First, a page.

Chicago Bears Rookies Forecast

By Charlie Campbell – @draftcampbell

Solid Starter

Kyle Fuller, CB, Virginia Tech – Round 1
The Bears had to improve their secondary over the offseason and landed an instinctive defender in Fuller via the 2014 NFL Draft. The rookie is versatile enough to play safety or cornerback, so he should find a way to help Chicago immediately.

Fuller is a good man-cover corner who can play press-man, off-man and zone. He was a mainstay in the lineup since showing up at Virginia Tech. As a senior in 2013, Fuller totaled 24 tackles with two interceptions and 10 passes broken up. Being banged up late in the year kept his numbers down, but his tape was phenomenal. He was a real weapon in 2013 for a superb Virginia Tech defense. The senior was all over the field against Alabama and versus Georgia Tech, Fuller blew up the Yellow Jackets’ option runs by lining up over the center and darting into the backfield. Fuller is a natural football player who has great instincts.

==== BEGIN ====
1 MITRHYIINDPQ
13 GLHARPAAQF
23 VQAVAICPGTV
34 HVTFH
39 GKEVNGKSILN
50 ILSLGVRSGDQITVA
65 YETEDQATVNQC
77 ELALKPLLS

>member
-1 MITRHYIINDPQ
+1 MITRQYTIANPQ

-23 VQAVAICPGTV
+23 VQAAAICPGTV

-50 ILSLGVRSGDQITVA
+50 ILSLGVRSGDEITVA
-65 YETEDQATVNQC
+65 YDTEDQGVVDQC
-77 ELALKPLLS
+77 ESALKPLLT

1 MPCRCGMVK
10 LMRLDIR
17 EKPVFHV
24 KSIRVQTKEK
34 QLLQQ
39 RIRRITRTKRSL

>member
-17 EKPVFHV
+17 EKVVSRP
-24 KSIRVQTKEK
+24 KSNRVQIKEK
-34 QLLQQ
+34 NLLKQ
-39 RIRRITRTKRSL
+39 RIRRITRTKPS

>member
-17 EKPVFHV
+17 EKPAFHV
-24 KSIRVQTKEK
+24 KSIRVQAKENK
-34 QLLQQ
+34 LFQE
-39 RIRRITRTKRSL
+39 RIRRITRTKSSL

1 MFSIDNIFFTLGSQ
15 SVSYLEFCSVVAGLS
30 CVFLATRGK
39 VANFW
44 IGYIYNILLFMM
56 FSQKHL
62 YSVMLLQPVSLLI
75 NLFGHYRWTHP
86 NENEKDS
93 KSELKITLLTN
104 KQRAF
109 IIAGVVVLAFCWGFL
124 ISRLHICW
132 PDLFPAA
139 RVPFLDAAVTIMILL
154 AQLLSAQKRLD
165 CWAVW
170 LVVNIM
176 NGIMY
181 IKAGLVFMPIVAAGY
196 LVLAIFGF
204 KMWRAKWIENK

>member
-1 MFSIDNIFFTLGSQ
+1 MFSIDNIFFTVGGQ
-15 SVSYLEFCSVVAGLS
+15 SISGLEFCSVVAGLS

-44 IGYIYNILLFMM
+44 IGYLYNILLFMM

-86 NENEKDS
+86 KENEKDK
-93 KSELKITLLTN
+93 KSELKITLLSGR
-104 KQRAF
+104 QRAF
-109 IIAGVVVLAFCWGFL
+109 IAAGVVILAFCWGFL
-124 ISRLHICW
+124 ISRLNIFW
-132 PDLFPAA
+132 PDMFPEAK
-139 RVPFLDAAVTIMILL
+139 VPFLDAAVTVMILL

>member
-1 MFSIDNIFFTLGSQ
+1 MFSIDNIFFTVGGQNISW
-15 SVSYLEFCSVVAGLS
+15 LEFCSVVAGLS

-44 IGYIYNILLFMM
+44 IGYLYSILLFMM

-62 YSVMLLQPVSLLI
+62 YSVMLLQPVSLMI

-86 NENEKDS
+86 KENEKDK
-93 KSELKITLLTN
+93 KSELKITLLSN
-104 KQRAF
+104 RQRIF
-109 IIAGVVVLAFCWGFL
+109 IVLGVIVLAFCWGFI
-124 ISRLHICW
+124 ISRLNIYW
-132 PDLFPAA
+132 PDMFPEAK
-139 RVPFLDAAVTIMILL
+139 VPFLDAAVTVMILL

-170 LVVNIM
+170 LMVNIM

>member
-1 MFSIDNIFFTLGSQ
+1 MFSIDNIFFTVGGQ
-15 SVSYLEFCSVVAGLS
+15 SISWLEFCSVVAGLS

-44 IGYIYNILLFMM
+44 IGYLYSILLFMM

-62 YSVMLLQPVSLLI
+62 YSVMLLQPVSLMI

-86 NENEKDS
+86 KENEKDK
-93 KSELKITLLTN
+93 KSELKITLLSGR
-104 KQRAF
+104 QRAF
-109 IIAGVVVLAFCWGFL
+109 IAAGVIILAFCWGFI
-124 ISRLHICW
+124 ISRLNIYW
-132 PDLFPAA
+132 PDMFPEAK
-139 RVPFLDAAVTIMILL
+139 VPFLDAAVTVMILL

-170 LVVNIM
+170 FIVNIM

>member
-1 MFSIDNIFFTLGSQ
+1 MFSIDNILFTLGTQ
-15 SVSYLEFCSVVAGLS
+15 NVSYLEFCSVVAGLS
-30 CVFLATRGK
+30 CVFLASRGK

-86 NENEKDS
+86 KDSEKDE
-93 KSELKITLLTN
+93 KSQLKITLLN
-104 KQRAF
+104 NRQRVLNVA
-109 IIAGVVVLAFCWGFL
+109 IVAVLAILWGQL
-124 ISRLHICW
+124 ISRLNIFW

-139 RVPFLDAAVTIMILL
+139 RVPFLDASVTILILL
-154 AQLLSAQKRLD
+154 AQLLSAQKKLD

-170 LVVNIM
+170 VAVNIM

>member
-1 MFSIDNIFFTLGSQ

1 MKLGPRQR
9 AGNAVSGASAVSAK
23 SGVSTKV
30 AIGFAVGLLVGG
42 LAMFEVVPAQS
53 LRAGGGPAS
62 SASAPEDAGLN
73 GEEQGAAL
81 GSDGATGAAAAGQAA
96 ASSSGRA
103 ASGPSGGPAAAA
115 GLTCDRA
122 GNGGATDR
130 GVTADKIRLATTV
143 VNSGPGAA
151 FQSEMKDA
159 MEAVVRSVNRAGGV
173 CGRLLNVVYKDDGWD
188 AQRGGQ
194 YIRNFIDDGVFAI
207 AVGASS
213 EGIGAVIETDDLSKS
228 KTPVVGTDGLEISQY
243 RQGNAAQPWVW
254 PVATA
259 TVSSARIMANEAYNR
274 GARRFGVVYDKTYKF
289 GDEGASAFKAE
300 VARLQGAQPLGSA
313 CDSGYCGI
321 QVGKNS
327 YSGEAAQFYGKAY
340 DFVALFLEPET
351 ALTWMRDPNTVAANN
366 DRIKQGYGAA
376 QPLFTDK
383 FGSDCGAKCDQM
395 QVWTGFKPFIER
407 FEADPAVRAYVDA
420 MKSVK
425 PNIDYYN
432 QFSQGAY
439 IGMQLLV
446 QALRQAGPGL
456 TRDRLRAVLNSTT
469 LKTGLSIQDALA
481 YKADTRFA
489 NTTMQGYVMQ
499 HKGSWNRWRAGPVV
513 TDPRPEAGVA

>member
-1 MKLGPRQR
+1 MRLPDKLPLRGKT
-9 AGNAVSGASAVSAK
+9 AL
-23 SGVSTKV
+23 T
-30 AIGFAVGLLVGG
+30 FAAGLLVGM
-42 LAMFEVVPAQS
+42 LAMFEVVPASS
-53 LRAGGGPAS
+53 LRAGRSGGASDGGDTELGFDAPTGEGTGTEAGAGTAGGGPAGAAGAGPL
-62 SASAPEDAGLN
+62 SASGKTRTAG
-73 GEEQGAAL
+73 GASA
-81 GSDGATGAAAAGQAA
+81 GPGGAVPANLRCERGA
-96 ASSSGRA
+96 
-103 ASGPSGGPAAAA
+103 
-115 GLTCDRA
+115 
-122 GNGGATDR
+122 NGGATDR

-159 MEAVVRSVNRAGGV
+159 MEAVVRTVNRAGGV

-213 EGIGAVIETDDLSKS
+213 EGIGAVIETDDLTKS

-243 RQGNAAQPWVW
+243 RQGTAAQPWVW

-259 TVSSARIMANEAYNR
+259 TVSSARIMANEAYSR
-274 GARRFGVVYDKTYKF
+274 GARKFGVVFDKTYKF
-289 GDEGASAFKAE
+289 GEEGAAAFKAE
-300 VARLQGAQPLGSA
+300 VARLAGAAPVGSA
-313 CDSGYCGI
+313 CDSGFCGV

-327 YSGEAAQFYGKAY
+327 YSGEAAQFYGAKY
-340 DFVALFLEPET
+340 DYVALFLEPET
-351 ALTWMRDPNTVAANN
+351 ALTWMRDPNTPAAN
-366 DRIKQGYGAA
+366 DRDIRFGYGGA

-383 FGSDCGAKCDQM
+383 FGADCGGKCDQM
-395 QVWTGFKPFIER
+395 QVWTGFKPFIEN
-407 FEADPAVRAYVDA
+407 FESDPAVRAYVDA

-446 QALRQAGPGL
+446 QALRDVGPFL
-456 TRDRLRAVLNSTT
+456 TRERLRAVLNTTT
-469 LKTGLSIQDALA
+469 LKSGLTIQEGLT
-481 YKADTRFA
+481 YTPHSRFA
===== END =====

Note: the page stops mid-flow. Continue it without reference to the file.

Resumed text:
In 2014, Fuller can play safety and slot cornerback. He also gives the Bears excellent depth if one of their veterans are injured. In the long term, Fuller should be a good starter on the outside to take the place of Charles Tillman or Tim Jennings. Chicago’s cornerbacks are aging, so having Fuller around to learn from them before replacing them was a good plan by the organization’s front office and coaching staff. As long as Fuller doesn’t get hit with repeated injuries, he should develop into at least a solid starter.

Most Likely To Bust

Ka’Deem Carey, RB, Arizona – Round 4
This was a hard choice because I think the Bears had a very good draft class. Many have criticized picking Ego Ferguson in the second round, but those that watched a lot of the SEC last year saw Ferguson was one of the most disruptive interior defensive linemen in the conference. The player who may have the most bust potential is Carey as off-the-field issues could derail his career.